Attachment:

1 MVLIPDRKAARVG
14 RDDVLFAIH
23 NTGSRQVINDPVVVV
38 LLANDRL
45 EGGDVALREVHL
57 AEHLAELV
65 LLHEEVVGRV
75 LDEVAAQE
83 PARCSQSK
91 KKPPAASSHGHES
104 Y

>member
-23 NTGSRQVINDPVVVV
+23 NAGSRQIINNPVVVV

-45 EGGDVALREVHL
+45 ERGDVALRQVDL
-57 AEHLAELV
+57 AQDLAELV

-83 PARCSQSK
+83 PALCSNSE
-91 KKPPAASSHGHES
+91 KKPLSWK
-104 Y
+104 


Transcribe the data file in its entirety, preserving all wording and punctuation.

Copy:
1 MVLIPDRKAARVG
14 RDDVLFAIH
23 NTGSRQVINDPVVVV
38 LLANDRL
45 EGGDVALREVHL
57 AEHLAELV
65 LLHEEVVGRV
75 LDEVAAQE
83 PARCSQSK
91 KKPPAASSHGHES
104 Y

>member
-23 NTGSRQVINDPVVVV
+23 NAGSRQIINNPVVVV

-45 EGGDVALREVHL
+45 ERGDVALRQVDL
-57 AEHLAELV
+57 AQDLAELV

-83 PARCSQSK
+83 PALCSNSE
-91 KKPPAASSHGHES
+91 KKPLSWK
-104 Y
+104 